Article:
Young People After Affordable Care Act: Some ED Visits Down, Others Way Up
While emergency department (ED) visits for young adults aged 19 to 25 decreased slightly overall following the implementation of the Affordable Care Act (ACA), visits for mental illnesses in this age group increased "significantly," as did diseases of the circulatory system, according to a study published online this month in Annals of Emergency Medicine ("Relationship of ACA Implementation to Emergency Department Utilization Among Young Adults').
"Increased health insurance coverage reduced [ED] visits by young people for conditions that can be treated in office-based settings, but the lack of mental health resources continues to bring these patients to the [ED] in ever larger numbers," says study author Renee Hsia, MD, of the University of California San Francisco. "We also saw an increase in patients with diseases of the circulatory system, such as nonspecific chest pain. There was a big decrease in [ED] visits for complications of pregnancy among young people, which is important as it was among the top reasons they visited the emergency department prior to the implementation of the ACA."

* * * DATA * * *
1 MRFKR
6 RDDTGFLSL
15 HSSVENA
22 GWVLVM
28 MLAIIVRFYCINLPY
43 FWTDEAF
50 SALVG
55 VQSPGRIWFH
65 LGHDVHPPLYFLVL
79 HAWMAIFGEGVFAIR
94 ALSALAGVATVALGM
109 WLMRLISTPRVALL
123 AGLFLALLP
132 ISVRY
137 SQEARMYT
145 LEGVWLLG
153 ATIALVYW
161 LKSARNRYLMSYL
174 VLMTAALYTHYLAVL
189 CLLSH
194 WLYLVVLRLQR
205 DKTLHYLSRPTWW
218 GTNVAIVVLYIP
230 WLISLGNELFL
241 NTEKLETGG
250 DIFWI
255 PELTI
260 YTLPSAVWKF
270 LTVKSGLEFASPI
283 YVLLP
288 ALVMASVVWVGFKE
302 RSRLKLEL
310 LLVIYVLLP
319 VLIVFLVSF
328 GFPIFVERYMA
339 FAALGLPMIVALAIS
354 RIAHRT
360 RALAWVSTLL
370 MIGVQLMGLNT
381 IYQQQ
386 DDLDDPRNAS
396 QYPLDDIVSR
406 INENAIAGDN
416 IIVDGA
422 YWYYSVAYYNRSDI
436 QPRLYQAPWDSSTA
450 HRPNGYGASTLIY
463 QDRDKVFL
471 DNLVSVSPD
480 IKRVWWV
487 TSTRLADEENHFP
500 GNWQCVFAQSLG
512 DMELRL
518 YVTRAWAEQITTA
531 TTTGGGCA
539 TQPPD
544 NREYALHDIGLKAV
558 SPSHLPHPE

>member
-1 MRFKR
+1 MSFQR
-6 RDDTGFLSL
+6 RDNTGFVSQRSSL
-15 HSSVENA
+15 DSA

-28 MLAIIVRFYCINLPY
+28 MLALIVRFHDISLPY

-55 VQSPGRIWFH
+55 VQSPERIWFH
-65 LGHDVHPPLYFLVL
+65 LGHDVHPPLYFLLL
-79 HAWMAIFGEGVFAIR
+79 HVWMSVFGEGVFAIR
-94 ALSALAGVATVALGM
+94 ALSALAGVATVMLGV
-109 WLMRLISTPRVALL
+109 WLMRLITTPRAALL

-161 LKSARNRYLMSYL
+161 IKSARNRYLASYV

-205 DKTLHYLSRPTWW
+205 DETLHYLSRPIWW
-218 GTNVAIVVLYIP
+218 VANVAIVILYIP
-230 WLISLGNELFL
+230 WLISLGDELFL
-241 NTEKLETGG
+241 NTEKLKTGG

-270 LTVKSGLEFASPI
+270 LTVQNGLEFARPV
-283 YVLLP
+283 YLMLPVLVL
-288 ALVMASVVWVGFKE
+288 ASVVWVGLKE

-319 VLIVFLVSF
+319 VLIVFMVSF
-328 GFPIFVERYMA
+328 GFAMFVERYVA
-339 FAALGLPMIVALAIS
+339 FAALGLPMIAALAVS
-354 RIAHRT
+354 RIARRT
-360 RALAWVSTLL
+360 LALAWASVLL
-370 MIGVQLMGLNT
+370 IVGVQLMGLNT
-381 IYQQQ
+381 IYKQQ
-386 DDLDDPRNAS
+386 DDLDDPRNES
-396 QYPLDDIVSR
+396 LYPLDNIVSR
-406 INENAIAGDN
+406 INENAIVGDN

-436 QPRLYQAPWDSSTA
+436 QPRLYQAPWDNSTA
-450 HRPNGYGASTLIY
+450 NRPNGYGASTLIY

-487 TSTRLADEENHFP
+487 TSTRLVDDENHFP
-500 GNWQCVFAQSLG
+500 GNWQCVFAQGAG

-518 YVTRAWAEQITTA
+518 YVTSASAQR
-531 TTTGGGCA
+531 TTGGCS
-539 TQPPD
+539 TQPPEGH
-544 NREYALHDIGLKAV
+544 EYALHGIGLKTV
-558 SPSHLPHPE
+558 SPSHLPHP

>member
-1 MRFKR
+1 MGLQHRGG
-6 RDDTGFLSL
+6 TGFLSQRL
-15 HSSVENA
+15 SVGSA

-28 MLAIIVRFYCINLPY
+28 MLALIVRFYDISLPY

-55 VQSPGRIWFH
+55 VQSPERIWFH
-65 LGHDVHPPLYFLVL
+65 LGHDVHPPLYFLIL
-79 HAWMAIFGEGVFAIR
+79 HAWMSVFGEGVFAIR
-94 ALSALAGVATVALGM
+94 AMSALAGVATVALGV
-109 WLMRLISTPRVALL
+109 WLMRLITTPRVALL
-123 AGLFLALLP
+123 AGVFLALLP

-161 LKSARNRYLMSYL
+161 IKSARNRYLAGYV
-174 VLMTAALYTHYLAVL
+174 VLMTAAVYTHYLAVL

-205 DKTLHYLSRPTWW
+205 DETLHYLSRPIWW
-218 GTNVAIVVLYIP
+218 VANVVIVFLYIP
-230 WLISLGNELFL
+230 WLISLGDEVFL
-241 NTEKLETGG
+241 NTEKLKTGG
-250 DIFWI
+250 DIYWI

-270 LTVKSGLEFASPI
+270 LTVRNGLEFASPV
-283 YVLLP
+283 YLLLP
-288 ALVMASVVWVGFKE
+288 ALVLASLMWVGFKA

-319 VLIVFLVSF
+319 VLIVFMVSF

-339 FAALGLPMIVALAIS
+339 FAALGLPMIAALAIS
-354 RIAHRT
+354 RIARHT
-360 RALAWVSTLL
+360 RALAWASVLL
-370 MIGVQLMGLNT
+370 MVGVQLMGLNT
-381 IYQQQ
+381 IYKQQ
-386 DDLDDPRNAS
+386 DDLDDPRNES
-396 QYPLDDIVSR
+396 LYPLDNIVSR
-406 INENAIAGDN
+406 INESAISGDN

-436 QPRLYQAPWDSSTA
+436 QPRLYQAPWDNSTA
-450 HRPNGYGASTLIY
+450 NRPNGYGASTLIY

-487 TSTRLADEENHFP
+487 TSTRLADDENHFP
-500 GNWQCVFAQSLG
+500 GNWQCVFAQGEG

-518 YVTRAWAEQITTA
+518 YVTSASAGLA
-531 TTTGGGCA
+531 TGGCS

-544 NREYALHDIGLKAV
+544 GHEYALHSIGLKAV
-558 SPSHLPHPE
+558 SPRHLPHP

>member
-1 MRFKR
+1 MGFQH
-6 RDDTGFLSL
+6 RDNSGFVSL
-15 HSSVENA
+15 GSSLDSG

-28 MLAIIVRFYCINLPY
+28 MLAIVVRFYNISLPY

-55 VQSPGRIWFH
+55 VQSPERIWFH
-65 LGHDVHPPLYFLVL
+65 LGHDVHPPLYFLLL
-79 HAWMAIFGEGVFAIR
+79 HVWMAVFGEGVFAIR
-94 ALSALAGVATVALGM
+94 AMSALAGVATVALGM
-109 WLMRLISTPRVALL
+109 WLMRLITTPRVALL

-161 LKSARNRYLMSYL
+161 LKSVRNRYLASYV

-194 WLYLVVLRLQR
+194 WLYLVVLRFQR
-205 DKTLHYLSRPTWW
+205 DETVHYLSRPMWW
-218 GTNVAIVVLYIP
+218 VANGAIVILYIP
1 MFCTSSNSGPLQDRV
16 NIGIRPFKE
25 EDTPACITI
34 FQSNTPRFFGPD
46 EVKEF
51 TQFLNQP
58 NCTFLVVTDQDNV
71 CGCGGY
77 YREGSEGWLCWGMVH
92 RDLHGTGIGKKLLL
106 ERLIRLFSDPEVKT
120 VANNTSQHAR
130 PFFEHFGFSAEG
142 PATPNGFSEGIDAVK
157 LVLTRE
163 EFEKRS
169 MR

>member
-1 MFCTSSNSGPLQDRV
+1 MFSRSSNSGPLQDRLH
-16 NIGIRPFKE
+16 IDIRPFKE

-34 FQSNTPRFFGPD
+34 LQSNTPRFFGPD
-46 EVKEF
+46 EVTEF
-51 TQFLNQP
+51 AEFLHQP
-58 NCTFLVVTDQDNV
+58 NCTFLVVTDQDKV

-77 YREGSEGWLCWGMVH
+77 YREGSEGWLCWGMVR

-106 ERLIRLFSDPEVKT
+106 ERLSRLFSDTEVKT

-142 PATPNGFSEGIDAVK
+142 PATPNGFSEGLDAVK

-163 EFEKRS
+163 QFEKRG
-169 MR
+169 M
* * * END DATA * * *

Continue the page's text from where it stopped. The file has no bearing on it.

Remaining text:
Researchers conducted a before and after study of patient visits to EDs in California, Florida, and New York to determine whether the ACA had an impact on those visits. Patients aged 19 to 25 were compared to patients 26 to31 over the same time periods (September 2009 through August 2010 vs. January through December 2011).
After the implementation of the ACA, the rate of ED visits by young people decreased by 0.5%. However, the relative risk of a young adult ever to visit the ED increased by 2.6% for mental illness and by 4.8% for diseases of the circulatory system (eg cardiac dysrhythmias). The relative rate of ED visits decreased by 3.7% for pregnancy-related diagnoses and by 3.3% for diseases of the skin (eg cellulitis and abscesses). The decreases in ED visits were seen almost exclusively among white and black young adults, not Hispanics.
"The troubling finding is that young adults were more likely to visit the ED for mental illnesses following expanded insurance coverage under the ACA," says Hsia. "Significant barriers to care for mental health issues persist, leaving these patients little choice but to seek care in the only place they know they can get it: the [ED]."
Source: American College of Emergency Physicians